Again, I am so sorry for your horrible experience. Iíve recently had to say goodbye to two of my dogs and four of my cats in recent years as I used to have seven cats and they were all getting to a certain age at very roughly the same time give or take a few years. My wife and I were feeling destroyed by these losses, so I can appreciate your situation. So very best wishes.
Title: Re: Poor dog
Post by: Weaver on February 01, 2020, 03:27:41 PM
Worst experience so far. I was asleep one evening and I dimly remember CiarŠn the greyhound jumping up onto the bed and snuggling down. I may have stroked him briefly, then fell a sleep again. I should now have realised that he might have had an Ďaccidentí in his dog bed, possibly peed in it in his sleep or when he woke up too late. Janet had I believe not put him out recently, which is not a good thing.   :( Anyway, Janet later came upstairs and CiarŠn had gone. She put her hand into something on the bed and realised it was dog poo, all over everywhere and he had owed all over the bed and on the floor too. Poor lamb. I had missed all of this, as I was fast asleep and I have no sense of smell much, for some reason. It was about nine o clock in the evening and Janet had to start completely stripping the bed and replacing everything, having evicted me temporarily. The result was a much nicer fresher softer bed for me anyway. I had two duvets on me so I donated one to Janet as new sheets arrived. Janet was tired and didnít need this nightmare so late at night.

I suggested more frequent walks for CiarŠn, and when the rain is heavy I donít thing he is staying out in it long enough to fully do his duty and complete his business, which usually requires loads of walking around and sniffing to find the perfect spot to defile. I recommended sheltered places where he can be outside but out of the worst of the heavy rain, such as behind the house, on the north side, sheltered from the strong wind, and by the front of the garage, again sheltered facing north, where there is an overhang above, by the big main garage door.

Iím still thinking about a trip to the vet.
Title: Re: Poor dog
Post by: burakkucat on February 01, 2020, 05:11:59 PM
That is all rather worrying.  :(
Title: Re: Poor dog
Post by: Weaver on February 01, 2020, 05:20:08 PM
 :( indeed. Will have to keep looking after him. He seems happy enough; idle as ever but eating fine and seems comfortable as always.
Title: Re: Poor dog
Post by: benji09 on February 01, 2020, 09:22:57 PM

  Sorry to hear about your dog. Does he take any medication at all. As I mentioned in earlier post, my last dog was on Metacam for years, and gabapentin for the last two years. These two drugs did keep him going for some time, and it was only the last 2 months when he could not even make it around the block. It is never nice to have your pets get old. Sorry, I am not using the correct term, `PETS' to describe our animals is insulting to them, an article in the paper today says....
   As of today we have a new puppy in the house. I think our problems have started....................
Title: Re: Poor dog
Post by: Weaver on February 02, 2020, 12:01:40 AM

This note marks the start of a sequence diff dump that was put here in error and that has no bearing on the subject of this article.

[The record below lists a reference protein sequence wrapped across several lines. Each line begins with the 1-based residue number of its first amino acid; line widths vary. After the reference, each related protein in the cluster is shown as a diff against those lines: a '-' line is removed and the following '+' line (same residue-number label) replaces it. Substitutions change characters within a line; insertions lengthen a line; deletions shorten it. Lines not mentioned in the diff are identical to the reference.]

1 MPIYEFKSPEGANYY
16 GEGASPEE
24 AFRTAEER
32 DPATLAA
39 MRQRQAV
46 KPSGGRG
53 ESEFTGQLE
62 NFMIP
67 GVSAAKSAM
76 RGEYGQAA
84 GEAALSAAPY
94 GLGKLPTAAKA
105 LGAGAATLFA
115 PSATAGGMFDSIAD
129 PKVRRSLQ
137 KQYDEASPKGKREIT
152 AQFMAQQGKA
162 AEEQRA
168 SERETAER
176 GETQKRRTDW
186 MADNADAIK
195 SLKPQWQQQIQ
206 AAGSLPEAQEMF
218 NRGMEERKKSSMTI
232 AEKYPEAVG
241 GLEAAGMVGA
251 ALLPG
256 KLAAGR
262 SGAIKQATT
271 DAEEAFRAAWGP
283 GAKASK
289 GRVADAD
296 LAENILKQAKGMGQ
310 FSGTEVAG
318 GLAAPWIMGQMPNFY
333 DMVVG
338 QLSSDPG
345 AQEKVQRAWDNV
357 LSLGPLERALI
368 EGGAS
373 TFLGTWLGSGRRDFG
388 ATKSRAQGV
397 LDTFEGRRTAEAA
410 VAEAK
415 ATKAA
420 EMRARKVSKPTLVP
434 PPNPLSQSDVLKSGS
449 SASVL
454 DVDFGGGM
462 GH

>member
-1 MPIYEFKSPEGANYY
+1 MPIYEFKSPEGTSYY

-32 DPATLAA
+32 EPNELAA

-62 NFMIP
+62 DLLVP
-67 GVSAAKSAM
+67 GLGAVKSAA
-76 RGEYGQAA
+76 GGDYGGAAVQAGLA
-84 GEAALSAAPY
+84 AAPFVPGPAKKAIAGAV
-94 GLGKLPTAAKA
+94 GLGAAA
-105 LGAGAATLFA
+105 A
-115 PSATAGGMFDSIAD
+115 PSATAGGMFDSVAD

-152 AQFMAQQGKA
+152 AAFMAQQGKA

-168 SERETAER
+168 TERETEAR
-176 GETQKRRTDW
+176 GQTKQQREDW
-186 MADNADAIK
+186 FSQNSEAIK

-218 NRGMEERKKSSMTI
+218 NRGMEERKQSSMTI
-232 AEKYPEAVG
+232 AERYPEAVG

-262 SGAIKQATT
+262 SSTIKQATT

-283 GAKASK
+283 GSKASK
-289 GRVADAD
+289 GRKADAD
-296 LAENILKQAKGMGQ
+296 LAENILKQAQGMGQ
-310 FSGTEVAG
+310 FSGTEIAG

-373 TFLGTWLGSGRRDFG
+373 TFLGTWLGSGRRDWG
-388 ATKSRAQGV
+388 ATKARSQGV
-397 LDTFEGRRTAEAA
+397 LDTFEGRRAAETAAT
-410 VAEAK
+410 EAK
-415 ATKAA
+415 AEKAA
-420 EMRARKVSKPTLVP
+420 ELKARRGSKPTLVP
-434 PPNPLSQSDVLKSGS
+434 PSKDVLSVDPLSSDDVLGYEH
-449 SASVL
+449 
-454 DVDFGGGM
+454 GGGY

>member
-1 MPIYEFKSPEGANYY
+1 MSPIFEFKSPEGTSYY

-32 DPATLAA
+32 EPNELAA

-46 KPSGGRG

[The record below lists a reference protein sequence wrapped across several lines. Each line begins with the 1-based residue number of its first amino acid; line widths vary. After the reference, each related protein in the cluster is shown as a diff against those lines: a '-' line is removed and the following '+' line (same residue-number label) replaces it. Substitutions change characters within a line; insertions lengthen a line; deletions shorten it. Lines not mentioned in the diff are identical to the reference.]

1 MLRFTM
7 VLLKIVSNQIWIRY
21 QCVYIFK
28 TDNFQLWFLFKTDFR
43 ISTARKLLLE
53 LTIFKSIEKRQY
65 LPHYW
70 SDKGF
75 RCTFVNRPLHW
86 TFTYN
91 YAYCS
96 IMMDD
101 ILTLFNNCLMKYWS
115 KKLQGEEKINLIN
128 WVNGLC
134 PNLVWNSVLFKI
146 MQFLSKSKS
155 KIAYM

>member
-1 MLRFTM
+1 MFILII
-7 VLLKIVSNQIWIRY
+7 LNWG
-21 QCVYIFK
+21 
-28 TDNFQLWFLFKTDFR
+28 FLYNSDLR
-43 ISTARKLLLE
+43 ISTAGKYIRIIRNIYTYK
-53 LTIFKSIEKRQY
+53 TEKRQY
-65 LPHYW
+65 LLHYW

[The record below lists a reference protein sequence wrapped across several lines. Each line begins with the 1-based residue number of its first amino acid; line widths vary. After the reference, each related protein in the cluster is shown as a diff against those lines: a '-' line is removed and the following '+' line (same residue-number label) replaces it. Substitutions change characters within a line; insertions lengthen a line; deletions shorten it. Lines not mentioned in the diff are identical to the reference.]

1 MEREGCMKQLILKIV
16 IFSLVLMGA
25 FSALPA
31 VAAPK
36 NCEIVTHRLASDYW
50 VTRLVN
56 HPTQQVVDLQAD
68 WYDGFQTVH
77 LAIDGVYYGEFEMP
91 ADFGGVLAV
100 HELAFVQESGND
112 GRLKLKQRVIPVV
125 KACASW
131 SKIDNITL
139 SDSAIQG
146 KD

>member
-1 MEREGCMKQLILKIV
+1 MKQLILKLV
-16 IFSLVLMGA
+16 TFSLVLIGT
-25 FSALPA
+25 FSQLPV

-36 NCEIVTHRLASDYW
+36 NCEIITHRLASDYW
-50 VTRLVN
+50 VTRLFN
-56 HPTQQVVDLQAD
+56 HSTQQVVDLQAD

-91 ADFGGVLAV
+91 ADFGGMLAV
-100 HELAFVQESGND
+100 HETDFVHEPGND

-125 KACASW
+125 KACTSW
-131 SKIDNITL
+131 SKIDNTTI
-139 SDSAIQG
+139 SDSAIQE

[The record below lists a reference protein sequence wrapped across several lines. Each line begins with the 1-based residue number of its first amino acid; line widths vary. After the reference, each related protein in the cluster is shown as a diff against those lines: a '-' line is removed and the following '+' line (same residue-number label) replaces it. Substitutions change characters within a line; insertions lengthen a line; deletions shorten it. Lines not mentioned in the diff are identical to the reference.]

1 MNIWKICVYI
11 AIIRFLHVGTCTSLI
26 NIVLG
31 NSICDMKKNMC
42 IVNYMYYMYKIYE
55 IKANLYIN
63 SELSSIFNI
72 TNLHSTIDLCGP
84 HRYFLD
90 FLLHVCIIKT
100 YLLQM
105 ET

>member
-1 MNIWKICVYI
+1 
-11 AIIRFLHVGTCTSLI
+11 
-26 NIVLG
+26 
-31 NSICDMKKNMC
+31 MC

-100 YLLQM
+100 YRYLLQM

No heís never been in any medication. Perhaps will need to start then?

I definitely think itís time to get him looked at, but heís not going to like it much. He always used to go in the car with the other two dogs (now both passed away  :( ) and heís now out of the habit of car travel. He used to shake with fear and was sick at being put in with RÚnŠn our other greyhound who was presumably the Ďalpha maleí and who, by doing absolutely nothing at all apart from invading personal space in the close confines of the dog compartment at the back of the Land Rover, managed to unwittingly intimidate CiarŠn somehow. He was ok later when it was just him and Caileag in the back then. But now he hasnít been in the car for years, so that unfamiliarity probably wonít help. And he will have to be lifted in I should think, as he wonít have the strength to jump any more.
Title: Re: Poor dog
Post by: Weaver on February 02, 2020, 08:32:36 PM
Janet is going to talk to vet about CiarŠn, but not take him down to the vetís as that would be so frightening for him.
Title: Re: Poor dog
Post by: Alex Atkin UK on September 20, 2021, 09:19:41 AM
Had two house rabbits who lived long enough to get arthritis.  As heartbreaking as it is in the end having to put them down (as they literally got so bad they couldn't move on their own) its also a sign you loved and cared for them enough to survive to an age where natural causes kicks in.  They lived long past the average life span.
Title: Re: Poor dog
Post by: Weaver on September 20, 2021, 12:15:00 PM
Thatís a great idea, house rabbits. Wouldnít work for me of course, with five killer cats, but have always been a rabbit fan.
Title: Re: Poor dog
Post by: Alex Atkin UK on September 20, 2021, 12:32:06 PM
We never intended it but as we learnt more about Rabbits and my mums health deteriorated, it was easier, safer and better for them emotionally to bring them indoors.

Its hard to believe now how I Rabbit proofed my room back then, as its not even human proof now, but I'm glad I had the experience.  They really bond quite deeply with you, its pretty much like having a weird shaped puppy nipping at your ankles.

Was also fascinating as I had effectively a bunk bed and the Rabbit was at floor level, but he would go to sleep when I went to sleep.